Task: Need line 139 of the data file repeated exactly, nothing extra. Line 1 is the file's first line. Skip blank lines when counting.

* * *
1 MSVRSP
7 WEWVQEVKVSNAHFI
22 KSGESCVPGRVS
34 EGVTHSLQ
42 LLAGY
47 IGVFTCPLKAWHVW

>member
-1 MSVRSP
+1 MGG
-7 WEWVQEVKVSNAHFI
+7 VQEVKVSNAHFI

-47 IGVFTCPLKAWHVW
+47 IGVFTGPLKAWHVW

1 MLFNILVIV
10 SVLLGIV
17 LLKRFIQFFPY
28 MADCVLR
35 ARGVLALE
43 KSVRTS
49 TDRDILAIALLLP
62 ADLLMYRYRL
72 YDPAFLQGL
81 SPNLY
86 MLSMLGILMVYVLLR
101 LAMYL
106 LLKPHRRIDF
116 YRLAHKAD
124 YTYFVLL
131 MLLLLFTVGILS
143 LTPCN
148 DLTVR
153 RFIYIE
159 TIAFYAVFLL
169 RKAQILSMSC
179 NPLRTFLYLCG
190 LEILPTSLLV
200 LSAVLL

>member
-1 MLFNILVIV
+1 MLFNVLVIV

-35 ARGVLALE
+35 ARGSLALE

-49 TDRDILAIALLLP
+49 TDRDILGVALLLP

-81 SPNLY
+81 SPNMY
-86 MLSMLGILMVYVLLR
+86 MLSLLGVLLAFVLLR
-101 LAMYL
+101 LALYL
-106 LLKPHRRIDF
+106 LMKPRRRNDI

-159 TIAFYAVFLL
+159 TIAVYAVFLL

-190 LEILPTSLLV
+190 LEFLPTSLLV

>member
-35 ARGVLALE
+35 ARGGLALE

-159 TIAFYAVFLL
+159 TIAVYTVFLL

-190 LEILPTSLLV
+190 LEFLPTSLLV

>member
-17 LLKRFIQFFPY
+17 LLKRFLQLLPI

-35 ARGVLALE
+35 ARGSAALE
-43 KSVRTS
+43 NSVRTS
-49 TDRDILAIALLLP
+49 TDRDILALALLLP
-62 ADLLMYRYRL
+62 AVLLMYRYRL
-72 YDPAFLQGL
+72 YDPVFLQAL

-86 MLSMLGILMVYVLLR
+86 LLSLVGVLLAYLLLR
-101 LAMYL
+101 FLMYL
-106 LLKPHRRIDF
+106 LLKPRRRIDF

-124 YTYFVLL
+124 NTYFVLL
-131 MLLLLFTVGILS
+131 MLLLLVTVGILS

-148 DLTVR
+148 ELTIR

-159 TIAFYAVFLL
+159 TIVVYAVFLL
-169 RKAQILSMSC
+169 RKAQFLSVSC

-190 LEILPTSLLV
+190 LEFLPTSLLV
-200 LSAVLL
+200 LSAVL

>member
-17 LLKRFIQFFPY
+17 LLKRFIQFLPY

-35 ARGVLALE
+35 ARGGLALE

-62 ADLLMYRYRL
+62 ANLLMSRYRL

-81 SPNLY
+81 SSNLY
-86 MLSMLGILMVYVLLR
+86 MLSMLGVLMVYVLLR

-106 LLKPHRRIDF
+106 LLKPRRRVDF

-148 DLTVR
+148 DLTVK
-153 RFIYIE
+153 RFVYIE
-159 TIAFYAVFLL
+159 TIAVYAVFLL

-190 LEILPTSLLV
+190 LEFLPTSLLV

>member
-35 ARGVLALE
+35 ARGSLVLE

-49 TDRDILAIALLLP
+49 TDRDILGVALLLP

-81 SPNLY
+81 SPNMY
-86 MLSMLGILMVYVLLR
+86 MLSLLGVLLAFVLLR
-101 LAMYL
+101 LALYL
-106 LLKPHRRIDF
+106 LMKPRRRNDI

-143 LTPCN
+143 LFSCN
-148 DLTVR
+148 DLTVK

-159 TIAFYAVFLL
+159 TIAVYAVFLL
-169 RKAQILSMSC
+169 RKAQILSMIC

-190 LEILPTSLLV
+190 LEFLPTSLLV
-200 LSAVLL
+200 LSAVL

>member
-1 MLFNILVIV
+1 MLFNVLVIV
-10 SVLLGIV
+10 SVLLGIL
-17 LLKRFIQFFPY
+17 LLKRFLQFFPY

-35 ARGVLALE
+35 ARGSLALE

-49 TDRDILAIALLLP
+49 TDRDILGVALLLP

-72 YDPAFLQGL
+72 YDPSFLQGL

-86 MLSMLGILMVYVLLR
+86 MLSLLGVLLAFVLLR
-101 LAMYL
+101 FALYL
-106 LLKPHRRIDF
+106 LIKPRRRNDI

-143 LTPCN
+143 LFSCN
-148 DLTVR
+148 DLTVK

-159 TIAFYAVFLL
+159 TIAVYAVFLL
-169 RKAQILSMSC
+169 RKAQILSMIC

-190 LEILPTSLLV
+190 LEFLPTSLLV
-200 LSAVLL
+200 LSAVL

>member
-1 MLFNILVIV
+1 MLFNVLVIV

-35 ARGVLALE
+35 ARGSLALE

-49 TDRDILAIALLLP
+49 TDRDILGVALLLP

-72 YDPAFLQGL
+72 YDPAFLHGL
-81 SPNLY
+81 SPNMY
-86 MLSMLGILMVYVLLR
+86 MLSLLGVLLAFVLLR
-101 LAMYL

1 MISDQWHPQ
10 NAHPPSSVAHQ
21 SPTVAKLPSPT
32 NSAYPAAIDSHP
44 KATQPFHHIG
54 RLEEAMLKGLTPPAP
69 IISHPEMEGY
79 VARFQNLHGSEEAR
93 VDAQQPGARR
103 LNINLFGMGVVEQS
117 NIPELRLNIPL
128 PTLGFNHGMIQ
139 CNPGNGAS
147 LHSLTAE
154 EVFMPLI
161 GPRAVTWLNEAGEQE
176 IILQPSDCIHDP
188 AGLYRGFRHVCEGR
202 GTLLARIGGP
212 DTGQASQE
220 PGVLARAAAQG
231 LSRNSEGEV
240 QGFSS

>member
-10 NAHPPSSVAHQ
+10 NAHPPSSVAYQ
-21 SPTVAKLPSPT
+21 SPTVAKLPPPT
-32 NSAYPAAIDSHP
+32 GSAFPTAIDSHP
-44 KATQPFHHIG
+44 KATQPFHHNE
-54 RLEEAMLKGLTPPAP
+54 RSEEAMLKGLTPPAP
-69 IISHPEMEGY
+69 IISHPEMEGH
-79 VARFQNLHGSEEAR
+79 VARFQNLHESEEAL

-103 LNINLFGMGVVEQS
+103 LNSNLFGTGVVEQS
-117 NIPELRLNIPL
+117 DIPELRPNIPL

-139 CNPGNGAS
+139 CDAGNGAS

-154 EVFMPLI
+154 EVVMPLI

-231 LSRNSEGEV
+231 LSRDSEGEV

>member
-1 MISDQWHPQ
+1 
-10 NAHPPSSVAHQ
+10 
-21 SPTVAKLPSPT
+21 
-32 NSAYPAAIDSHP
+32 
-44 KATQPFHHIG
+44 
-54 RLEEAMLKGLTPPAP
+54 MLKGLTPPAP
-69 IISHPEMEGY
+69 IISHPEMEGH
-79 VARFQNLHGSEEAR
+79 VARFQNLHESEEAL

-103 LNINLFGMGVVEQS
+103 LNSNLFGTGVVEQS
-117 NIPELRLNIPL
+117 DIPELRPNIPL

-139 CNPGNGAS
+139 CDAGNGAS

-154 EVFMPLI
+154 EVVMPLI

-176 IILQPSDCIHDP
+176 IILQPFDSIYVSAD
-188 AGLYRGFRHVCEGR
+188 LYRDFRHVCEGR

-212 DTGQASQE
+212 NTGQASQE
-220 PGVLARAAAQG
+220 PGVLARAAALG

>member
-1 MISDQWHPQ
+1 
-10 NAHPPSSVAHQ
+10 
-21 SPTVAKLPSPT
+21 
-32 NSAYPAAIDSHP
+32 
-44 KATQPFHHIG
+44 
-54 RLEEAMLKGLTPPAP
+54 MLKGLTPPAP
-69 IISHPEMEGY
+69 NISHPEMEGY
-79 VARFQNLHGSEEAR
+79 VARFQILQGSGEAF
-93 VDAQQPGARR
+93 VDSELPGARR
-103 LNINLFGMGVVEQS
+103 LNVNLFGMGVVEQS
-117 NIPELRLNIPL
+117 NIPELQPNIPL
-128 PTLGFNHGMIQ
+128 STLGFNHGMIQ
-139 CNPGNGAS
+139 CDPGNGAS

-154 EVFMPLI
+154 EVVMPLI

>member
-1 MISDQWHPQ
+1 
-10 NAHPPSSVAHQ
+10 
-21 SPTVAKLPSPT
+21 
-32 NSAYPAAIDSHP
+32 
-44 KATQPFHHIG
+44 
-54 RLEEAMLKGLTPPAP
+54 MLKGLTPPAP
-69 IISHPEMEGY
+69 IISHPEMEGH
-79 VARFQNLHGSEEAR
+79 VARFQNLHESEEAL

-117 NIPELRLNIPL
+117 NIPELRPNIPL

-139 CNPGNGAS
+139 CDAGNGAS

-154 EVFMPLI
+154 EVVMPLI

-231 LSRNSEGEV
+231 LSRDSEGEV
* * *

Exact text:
-190 LEILPTSLLV